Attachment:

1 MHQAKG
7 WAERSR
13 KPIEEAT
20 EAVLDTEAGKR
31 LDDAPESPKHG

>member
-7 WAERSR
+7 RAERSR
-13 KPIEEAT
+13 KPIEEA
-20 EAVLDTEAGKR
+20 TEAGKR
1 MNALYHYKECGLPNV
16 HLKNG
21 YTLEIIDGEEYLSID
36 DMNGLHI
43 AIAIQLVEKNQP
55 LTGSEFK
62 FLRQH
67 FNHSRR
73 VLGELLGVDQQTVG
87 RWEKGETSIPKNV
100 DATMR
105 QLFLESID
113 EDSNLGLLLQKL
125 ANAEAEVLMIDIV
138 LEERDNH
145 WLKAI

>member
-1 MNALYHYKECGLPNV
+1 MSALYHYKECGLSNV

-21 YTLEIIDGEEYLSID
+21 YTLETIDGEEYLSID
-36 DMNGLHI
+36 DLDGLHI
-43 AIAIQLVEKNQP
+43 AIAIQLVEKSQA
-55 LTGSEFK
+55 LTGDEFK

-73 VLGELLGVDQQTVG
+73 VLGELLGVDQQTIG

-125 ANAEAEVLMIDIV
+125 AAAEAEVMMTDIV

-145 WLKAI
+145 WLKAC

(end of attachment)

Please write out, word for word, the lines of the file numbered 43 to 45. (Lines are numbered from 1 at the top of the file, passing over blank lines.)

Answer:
+125 AAAEAEVMMTDIV

-145 WLKAI
+145 WLKAC